The Internet of Things (IoT) represents a convergence of several innovative technologies — all of which are entirely dependent on proper connectivity. Wi-Fi has emerged as the most popular form of IoT connectivity, but there are some limitations. IEEE standards are evolving to address those limitations.
Miniaturization and artificial intelligence (AI) are two of the innovations that enable IoT. As devices and sensors have become smaller, more powerful and less expensive than ever, they enable much broader deployment possibilities with the ability to capture much more data. Back-end data analytics solutions with embedded AI are the key to analyzing that data in near real time for new insights.
For any of this to matter much, IoT requires a connectivity solution with sufficient range, throughput, energy efficiency and security to efficiently move data from the edge to the analytics engines. Wi-Fi often is the obvious choice because it is well established, well understood and relatively easy to set up and use.
However, Wi-Fi isn’t a one-size-fits-all solution. It can be perfect in applications for communication between smart home devices, surveillance systems and other applications that generate varying, continuous to intermittent, data payloads over short to moderate distances. Things start to get more complex in environments such as hospitals where high-density networks must continuously move very large amounts of data from a multitude of sources.
Piggybacking IoT devices on the same networks and protocols that support the Internet and mobile communications will eventually create traffic issues. As IoT initiatives grow to include hundreds or even thousands of devices, spectrum congestion can lead to dropped connections leading to late or missing data.
Energy efficiency can be another issue with Wi-Fi. Although power consumption isn’t particularly noticeable when Wi-Fi is mostly used for Internet access, it becomes compounded at IoT scale. In fact, power consumption in the communication link is considered one of the chief limiting factors in IoT deployments because small IoT devices often have low-capacity batteries, or they are in remote locations and cannot be charged very frequently.
The Institute of Electrical and Electronics Engineers (IEEE) is addressing these limitations with two emerging wireless specifications — 802.11ah and 802.11ax.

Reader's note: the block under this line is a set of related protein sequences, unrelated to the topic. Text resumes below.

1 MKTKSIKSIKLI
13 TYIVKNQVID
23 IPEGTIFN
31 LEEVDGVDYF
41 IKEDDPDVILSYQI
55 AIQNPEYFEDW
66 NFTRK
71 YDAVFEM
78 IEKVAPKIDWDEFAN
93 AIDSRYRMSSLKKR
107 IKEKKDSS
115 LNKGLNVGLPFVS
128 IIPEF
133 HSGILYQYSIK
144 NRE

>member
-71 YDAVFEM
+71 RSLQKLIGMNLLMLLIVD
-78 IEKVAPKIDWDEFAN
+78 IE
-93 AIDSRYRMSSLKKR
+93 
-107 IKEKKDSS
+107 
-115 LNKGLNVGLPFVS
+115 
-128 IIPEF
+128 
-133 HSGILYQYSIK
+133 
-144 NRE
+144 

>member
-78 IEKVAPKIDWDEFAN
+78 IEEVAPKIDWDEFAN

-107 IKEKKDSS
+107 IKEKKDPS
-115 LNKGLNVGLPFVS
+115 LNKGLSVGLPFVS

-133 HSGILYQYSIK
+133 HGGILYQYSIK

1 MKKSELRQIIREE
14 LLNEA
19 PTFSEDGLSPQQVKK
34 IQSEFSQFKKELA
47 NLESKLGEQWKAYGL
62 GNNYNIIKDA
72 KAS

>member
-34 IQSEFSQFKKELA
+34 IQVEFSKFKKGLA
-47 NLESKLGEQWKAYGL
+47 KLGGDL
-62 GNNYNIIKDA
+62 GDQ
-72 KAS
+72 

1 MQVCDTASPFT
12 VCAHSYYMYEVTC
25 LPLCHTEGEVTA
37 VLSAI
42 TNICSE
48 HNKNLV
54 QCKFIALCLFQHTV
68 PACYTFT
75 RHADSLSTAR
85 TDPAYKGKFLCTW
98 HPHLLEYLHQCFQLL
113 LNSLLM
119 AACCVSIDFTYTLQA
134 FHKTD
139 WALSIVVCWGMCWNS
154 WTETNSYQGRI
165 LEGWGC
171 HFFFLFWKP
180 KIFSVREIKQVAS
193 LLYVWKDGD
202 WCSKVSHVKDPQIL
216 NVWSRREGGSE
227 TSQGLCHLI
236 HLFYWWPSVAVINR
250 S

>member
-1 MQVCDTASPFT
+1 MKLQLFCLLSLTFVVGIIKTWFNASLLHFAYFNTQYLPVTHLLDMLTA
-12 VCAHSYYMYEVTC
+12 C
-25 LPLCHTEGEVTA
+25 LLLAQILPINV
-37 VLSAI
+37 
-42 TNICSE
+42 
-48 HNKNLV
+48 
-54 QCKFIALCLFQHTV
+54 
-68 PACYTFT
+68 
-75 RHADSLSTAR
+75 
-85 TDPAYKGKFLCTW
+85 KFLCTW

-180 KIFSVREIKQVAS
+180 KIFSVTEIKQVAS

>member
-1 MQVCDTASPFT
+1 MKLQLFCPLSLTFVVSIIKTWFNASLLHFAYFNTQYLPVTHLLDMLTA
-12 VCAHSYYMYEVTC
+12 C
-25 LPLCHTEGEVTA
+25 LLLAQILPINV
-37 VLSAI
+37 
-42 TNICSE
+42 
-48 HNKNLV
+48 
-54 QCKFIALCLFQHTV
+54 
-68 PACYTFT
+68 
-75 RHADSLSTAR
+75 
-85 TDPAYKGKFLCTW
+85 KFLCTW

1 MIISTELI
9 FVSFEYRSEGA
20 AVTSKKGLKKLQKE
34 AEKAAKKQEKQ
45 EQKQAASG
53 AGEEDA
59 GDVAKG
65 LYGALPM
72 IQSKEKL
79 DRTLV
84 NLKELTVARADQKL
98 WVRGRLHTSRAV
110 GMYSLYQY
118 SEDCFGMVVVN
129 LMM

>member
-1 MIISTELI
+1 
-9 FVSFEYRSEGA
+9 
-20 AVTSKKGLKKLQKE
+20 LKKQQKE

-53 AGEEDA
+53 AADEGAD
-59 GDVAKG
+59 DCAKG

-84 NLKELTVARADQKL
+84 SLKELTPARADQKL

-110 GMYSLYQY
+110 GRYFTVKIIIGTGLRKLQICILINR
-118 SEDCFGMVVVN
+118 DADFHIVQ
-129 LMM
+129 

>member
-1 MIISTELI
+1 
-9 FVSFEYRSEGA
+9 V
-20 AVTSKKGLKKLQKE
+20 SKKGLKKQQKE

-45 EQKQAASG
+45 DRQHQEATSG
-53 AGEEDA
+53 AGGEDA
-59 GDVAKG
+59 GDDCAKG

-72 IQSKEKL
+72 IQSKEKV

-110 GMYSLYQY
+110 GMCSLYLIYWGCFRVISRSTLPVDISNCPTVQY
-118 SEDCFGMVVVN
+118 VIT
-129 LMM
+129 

IEEE 802.11ah, also known as HaLow, is the first Wi-Fi standard specifically designed for IoT applications. It operates in sub-gigahertz frequency , reducing power consumption by more than 90 percent and increasing the transmission range to over a kilometer compared to legacy Wi-Fi standards that operate in the 2.4GHz and 5GBHz space.
HaLow is not only capable of transmitting signals farther, but also provides a more robust connection in challenging environments. Dense device deployments will also benefit from HaLow’s ability to connect thousands of devices to a single access point.
The 802.11ax standard, also known as High Efficiency Wireless (HEW), also adds a number of IoT friendly features. A target wake time (TWT) mode, also available in 802.11ah, allows IoT devices to be allocated specified transmission times to reduce spectrum contention and the need to retransmit therefore preserving battery life. Frequency division multiplexing allows up to 18 clients to send data simultaneously without creating signal contention or congestion.
One tech executive has called IoT “the biggest business opportunity in the history of people,” and the possibilities do seem practically limitless. Gartner analysts say there are already more than 8 billion connected devices, and they predict that number will grow to more than 20 billion in the next two years. These new Wi-Fi standards are likely to play significant roles in that growth.
We are proud to welcome Atlanta-based Aware Software to the SageNet family. The company provides managed wireless infrastructure solutions, security and support across the hospitality, retail, restaurant, grocery, enterprise, healthcare and education sectors. Through Aware’s capabilities and our expansion into reporting and analytics, we are able to help customers fully leverage IoT technologies.